As you progress through the game, you gain rewards in the form of NFTs, which give you access to an in-person exclusive event. Brands try to create a scenario where you can win or buy an NFT in the Metaverse and bring the customer into the real world, where they can have an experience and make a real-world purchase.

You’ve probably heard about the Bored Ape Yacht Club (BAYC) and its NFT collections that are selling for big dollars, sometimes in the millions. It’s been one of the most successful brands in the NFT experimentations. BAYC created its own cryptocurrency, and it has held real-world meetups. It has also collaborated with luxury brands. Gucci is accepting BAYC ApeCoin payments for purchases in U.S. Gucci boutiques, the first major brand to do so. And Rolling Stone and BAYC partnered for the second time on an NFT collaboration. The new release includes two physical art prints, available on the BAYC website, as well as two digital NFTs that will be auctioned on OpenSea.

Much of what you’ve said about the opportunity for luxury brands is in brand equity and driving traffic. What about revenue opportunity? How long will it take for the Metaverse to become a revenue driver?

It will take a long time. I’m not sure people are ready to spend significant money for something virtual. The younger generation may feel differently. They can collect things in the digital world that they can show everyone vs. collecting things in the real world to show a few people. Maybe people will spend more in virtual worlds than in real life. That’s the revenue part. But it’s currently a brand equity experience.

Can you address concerns about sustainability and the Metaverse?

Brands increasingly need to address sustainability in their practices. Fashion shows in the Metaverse could mean that you don’t have to fly around the world to stage or attend a real-world fashion show, but the current Metaverse will require an immense amount of energy to maintain.

Some luxury companies envision a future where we will spend part of our lives in the Metaverse. When everyone has an avatar and is spending time in the Metaverse, companies will need to move to cryptocurrencies and NFTs because that’s where a lot of value might be created. But cryptocurrencies built on blockchain require mining, and that requires tons of computing power and energy. So there’s definitely a sustainability question there.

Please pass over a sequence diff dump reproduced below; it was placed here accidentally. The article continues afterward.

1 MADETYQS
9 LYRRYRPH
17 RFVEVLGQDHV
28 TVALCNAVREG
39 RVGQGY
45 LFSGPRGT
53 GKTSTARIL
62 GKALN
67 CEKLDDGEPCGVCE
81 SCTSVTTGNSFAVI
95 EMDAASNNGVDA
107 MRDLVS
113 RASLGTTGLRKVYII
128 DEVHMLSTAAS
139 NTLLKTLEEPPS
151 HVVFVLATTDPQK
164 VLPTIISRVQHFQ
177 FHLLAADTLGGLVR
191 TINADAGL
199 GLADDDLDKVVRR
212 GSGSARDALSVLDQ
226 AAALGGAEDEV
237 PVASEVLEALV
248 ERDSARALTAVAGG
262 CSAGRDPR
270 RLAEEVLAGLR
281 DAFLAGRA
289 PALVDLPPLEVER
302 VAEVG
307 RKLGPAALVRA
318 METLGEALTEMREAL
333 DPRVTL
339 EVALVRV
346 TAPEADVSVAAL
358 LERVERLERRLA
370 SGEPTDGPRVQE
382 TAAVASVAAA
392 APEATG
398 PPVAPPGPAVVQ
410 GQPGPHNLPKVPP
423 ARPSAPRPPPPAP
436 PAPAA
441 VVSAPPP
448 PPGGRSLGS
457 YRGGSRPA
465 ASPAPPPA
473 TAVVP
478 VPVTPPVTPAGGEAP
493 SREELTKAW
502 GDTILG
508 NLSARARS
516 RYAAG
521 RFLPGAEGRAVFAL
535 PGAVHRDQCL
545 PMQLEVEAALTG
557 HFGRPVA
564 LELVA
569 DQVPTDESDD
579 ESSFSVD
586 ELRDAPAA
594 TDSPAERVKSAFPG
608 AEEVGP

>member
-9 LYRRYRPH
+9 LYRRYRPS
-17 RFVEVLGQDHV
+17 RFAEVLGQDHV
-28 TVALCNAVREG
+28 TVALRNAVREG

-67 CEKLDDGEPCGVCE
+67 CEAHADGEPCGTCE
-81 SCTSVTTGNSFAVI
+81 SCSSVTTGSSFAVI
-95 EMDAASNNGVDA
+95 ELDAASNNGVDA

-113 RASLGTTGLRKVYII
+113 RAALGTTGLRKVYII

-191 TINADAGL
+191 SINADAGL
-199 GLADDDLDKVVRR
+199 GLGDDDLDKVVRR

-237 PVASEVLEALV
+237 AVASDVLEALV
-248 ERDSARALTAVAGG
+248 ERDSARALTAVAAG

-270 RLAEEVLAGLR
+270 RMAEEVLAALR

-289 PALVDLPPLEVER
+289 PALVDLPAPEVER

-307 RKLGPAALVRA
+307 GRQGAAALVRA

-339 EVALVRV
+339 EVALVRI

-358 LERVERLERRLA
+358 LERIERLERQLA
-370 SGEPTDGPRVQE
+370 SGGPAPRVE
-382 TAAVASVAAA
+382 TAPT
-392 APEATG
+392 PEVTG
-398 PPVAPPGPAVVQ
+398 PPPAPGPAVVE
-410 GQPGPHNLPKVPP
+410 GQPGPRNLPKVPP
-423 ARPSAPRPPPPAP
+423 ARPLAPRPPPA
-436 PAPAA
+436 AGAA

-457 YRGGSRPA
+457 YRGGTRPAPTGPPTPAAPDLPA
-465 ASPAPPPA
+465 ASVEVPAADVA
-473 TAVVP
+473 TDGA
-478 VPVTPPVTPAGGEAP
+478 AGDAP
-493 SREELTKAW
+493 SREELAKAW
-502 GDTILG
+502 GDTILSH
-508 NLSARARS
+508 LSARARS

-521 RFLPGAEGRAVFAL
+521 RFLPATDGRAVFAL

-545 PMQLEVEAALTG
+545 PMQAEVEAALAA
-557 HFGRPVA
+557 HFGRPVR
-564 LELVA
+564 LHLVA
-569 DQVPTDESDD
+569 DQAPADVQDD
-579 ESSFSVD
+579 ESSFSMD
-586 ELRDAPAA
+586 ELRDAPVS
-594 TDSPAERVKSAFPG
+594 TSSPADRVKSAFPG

There’s a contradiction at the core of this. The Metaverse and its associated technologies can help a company connect to a new generation, but in doing so, they don’t necessarily address the planet and sustainability concerns. And these are two major strategic stakes for luxury brands. At some point, these two topics need to be connected because there are some opposing forces there. The younger generation is also the audience most concerned about sustainability. And this is also their contradiction.

Luxury brands want to be perceived as innovative, but the way they’re reaching their target may clash with their CSR commitment. Of course, this depends on the energy sources of the future, but we’re not in the future quite yet.

About Isabelle Aguerre

Isabelle Aguerre is the founder of Lux in Vivo, a consulting firm where she works with luxury brands on a variety of topics including digital transformation. Before Lux in Vivo, Isabelle was co-founder and CEO at OneBlink, a technical development and consulting business focusing on blockchain technology for the luxury industry. Before this, she was International Director of Client Strategy at Chanel. Previously, Isabelle was Global Director of Strategic Marketing and E-commerce at Balenciaga.

This retail and technology industry article is adapted from the GLG Teleconference “Luxury Fashion in the Metaverse — Analysing the Revenue Opportunity.” If you would like access to the transcript for this event or would like to speak with retail and technology industry experts like Isabelle Aguerre or any of our approximately 1 million Network Members, contact us.

Other Questions Asked during the Teleconference:

  • How have you observed the evolution of consumer shopping activity in the Metaverse?
  • What are the key mechanics involved for consumers purchasing luxury goods in the Metaverse?
  • How do we pay for luxury goods in the Metaverse? Can we only use crypto?
  • Overview of the customer journey in buying a luxury good in the Metaverse — what does the customer then do with this purchase?
  • What capabilities/partnerships do luxury brands need to expand into the Metaverse?
  • What will fashion shows/events in the Metaverse look like?
  • Sustainability concerns associated with operating in the Metaverse
  • When will the Metaverse be a real revenue driver for luxury fashion brands?